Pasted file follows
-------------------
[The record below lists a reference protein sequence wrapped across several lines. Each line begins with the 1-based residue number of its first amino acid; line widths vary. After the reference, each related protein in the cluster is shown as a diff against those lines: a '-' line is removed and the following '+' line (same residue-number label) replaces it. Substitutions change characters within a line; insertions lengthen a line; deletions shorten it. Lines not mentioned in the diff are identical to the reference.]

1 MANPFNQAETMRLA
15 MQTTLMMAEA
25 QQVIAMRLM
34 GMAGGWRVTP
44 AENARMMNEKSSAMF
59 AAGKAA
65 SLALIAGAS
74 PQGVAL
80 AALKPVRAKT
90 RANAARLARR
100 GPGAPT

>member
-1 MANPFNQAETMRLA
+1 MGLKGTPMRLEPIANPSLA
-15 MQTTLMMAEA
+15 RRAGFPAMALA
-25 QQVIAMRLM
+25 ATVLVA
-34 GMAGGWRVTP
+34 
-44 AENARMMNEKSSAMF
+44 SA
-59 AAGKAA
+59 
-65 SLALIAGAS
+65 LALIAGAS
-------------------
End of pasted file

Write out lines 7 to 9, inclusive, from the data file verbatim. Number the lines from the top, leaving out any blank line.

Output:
59 AAGKAA
65 SLALIAGAS
74 PQGVAL